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Clinical Summary

Ultrasound is a source of valuable information that can improve the safety of a wide variety of procedures. The same principles of needle localization and guidance apply. Thoracentesis and paracentesis may be performed using these dynamic “real-time” needle imaging techniques. Alternatively, a static approach may be employed by identifying the location of pathologic fluid and a site for needle insertion. The procedure is then performed in the usual fashion without use of the transducer.

Indications

  • Need for thoracentesis or paracentesis.

  • Pleural effusion or ascites

Equipment

  • Convex

  • Linear

Patient Preparation

  • For paracentesis, supine position or supine with the head of bed slightly elevated.

  • For thoracentesis, the seated upright position is preferred. Lateral decubitus positioning or recumbent position with the ipsilateral arm raised behind the head may also be used.

Technique

Paracentesis

  • After positioning patient, ultrasound the abdomen to identify the largest and safest pocket of ascites (Fig. 24.122). The patient may be repositioned to further improve the target.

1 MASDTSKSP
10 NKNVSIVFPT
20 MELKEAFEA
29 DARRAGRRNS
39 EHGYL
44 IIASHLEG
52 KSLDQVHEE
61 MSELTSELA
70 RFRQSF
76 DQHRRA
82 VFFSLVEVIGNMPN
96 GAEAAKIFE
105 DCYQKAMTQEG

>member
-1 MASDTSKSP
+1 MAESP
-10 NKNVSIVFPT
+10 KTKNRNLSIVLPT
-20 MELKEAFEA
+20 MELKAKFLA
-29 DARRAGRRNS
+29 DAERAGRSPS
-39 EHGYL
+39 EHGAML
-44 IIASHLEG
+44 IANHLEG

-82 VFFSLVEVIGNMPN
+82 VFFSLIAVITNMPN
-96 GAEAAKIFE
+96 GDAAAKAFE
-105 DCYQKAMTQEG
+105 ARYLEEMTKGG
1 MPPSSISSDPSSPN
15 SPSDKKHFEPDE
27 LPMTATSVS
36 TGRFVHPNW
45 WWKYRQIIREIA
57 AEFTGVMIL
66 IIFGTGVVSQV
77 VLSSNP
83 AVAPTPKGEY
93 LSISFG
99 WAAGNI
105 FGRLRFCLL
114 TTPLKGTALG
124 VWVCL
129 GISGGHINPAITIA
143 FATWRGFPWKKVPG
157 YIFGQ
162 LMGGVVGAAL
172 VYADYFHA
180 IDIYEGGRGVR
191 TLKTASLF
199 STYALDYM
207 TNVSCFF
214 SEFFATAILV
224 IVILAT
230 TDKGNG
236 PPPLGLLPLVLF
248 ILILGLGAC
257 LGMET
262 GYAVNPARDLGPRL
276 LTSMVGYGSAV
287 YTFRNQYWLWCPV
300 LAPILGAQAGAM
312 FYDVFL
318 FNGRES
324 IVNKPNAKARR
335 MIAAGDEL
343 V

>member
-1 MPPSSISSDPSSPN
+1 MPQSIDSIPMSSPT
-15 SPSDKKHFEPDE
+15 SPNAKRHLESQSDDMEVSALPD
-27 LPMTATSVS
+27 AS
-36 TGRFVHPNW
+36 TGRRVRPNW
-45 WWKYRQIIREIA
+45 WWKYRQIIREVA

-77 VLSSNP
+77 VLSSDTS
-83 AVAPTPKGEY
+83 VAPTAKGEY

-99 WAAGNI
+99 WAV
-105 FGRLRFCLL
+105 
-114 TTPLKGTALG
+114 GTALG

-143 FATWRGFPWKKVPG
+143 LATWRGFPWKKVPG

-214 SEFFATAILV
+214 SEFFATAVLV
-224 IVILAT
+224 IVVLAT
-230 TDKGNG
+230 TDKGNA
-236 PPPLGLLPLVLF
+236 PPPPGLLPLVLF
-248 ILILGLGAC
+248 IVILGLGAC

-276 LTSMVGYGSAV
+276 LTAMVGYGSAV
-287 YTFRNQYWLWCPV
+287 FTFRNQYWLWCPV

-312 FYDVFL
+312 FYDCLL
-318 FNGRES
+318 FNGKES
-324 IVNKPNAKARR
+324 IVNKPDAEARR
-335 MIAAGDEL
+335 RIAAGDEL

• After optimizing the image and the patient’s positioning, the proceduralist may ultrasound throughout the paracentesis (dynamic technique) or mark the ideal target on the patient and then move forward with the procedure in the usual fashion (static technique).

  • The same sterile techniques should be applied with use of ultrasound as per common practice including a sterile probe cover and sterile gel if dynamic imaging is used.

  • Continue the procedure as per common practice.

FIGURE 24.122

Paracentesis: Abdomen, Transverse. Inferior abdomen with significant ascites. (Ultrasound contributor: Eric Wu, MD.)

Thoracentesis

  • After positioning patient, ultrasound the pleural space posteriorly to identify the largest and safest pocket of pleural fluid (Fig. 24.123). The transducer should be held in the long or sagittal plane with the indicator aimed superiorly. The patient may be repositioned to further improve access.

  • After optimizing the image and the patient’s positioning, the proceduralist may ultrasound throughout the paracentesis (dynamic technique) or mark the ideal target on the patient and then move forward with the procedure in the usual fashion (static technique).

  • When choosing a procedure site using a static technique, locate a site that would be safe throughout the respiratory cycle and avoid diaphragmatic injury. The diaphragm and subdiaphragmatic contents can be easily visualized by ultrasound during normal respiration.

  • The same sterile techniques should be applied with use of ultrasound as per common practice including a sterile probe cover and sterile gel if dynamic imaging is used.

  • Continue the procedure as per common practice.

FIGURE 24.123

Thoracentesis: Right Thorax, Sagittal View. Large pleural effusion identified prior to being drained via thoracentesis. (Ultrasound contributor: Craig Sheedy, MD.)

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